News late Monday of a leaked memo suggesting the U.S. Supreme Court could overturn Roe vs. Wade could have a big impact on Wisconsin.
The state’s law dates back to 1849 — a year after Wisconsin became a state — and bans almost all abortions, except when saving the mother’s life.
If Wisconsin’s 173-year-old law remains — which is highly likely given the divisiveness between Republicans who control the state Legislature and Democratic Gov. Tony Evers — doctors would be charged with felonies for performing abortions and face up to six years in prison and $10,000 in fines.
Wisconsin Assembly state Rep. Jill Billings of La Crosse talked about the state’s ancient abortion law back in October and how Democrats have been trying to address it, though that won’t happen this year. Republicans who control the state Legislature adjourned about two months ago for the rest of 2022.
“That legislation has been introduced a few different times to get that really draconian law off the books, but it hasn’t received a hearing,” Billings said on La Crosse Talk PM. “It’s very common for us to update statutes.
“In fact, four years ago there was an effort just to go through and kind of update language and other issues with statutes, but yeah, this one is still on the books.”
As for her stance on abortions, Billings had this to say:
“My feeling on this, look, I’m a legislator, and I don’t want to insert myself into the examining room,” Billings said. “I think these decisions are made between a woman and her doctor and if she has a partner or a spiritual advisor that she consults.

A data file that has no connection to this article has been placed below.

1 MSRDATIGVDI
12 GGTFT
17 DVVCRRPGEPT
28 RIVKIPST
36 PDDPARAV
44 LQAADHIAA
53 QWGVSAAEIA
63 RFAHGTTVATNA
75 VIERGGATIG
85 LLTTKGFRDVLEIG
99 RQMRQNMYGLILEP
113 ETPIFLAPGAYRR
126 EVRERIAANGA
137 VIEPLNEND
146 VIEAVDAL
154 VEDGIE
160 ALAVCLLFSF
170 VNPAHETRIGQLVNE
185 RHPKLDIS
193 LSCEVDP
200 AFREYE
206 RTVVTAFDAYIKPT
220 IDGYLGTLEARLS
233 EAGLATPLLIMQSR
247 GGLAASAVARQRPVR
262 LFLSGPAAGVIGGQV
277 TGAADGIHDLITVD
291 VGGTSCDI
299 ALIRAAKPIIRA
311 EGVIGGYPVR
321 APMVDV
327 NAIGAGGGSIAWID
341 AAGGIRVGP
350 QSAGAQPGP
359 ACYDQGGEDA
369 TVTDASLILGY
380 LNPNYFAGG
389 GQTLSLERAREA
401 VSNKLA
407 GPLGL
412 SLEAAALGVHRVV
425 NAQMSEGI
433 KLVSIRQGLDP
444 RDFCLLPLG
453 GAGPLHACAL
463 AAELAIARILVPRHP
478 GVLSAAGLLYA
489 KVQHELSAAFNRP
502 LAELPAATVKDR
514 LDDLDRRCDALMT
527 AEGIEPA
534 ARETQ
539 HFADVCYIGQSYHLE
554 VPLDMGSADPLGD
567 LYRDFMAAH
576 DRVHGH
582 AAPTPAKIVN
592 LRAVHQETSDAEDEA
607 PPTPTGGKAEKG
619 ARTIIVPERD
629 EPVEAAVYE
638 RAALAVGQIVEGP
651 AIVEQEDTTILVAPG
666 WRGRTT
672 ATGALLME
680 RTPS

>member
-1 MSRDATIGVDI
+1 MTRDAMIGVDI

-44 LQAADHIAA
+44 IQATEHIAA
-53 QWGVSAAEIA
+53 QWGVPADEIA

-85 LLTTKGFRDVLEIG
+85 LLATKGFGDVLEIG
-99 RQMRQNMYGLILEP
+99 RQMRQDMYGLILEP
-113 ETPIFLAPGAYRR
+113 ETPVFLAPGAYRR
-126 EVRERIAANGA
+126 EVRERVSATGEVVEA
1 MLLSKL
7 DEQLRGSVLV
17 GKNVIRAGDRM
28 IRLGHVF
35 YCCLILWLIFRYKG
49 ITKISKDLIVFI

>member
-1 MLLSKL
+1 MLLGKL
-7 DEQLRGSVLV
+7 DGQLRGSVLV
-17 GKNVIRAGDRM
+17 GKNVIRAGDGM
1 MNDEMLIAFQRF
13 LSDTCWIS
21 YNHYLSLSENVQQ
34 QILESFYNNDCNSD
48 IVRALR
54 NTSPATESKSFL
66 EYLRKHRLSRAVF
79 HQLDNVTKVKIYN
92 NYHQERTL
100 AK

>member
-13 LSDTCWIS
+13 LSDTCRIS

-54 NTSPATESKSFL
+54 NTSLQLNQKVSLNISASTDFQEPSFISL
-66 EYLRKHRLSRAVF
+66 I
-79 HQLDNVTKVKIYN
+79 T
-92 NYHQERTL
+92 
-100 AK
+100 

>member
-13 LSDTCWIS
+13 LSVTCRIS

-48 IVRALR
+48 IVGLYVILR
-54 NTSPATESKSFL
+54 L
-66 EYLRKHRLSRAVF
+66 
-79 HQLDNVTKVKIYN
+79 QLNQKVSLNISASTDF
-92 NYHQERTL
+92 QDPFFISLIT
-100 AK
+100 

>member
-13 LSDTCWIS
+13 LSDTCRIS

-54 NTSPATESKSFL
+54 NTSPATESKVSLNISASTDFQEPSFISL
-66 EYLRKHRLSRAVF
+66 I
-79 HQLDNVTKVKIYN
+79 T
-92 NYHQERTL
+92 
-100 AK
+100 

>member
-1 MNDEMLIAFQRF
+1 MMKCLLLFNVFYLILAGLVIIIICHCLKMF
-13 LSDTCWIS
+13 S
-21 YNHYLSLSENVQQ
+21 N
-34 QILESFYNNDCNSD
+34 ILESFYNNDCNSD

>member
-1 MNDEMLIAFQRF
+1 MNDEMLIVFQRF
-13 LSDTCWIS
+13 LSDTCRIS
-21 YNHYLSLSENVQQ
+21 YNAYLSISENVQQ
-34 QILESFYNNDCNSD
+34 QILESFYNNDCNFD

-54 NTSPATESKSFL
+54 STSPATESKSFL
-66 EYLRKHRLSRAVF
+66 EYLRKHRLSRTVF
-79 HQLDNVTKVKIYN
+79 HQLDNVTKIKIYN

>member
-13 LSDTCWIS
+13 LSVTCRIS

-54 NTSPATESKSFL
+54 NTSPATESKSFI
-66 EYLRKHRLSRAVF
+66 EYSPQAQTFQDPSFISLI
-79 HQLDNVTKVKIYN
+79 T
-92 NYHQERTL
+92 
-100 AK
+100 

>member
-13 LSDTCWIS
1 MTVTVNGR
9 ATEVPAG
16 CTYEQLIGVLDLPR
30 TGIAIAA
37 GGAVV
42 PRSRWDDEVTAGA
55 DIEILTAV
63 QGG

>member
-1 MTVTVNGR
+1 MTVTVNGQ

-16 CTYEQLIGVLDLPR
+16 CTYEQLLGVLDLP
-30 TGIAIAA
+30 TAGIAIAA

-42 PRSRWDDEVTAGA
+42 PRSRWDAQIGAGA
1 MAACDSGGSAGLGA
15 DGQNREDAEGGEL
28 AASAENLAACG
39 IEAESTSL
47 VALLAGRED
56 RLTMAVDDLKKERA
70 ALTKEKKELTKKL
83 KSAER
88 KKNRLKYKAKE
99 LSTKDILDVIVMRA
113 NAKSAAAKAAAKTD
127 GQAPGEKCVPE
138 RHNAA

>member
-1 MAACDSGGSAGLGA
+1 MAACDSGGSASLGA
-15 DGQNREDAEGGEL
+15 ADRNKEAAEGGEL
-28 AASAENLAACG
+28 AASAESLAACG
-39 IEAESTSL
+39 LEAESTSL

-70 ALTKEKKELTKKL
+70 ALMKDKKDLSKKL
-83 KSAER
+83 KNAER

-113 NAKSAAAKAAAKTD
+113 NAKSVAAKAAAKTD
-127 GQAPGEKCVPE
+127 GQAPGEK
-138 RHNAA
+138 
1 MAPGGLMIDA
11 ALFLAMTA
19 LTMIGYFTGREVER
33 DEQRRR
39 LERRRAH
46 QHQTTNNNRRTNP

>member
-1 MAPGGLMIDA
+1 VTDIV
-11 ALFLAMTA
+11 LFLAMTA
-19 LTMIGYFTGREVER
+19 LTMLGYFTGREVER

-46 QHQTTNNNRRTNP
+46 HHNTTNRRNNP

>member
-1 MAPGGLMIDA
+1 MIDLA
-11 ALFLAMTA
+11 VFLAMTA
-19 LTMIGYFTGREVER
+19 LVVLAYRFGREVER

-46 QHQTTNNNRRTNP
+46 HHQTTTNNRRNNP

“I don’t think that we, as government officials, should be inserting ourselves in that situation with that very, very difficult decision.”
Politico reported a leaked memo showing the U.S. Supreme Court could overturn the 1973 Roe v. Wade law as early as this summer.
The U.S. House of Representatives already passed legislation to make law what Roe v. Wade has upheld.
A Republican filibuster in the U.S. Senate is preventing any sort of vote on the matter. The only way to bypass it is to get 60 votes in the Senate or end the filibuster and pass the law with 50 votes. That also isn’t likely given Democratic Sens. Joe Manchin and Krysten Sinema have already voted to uphold the Senate filibuster rules.
Manchin also joined Senate Republicans in blocking the the Women’s Health Protection Act, which aimed to preserve access to abortion.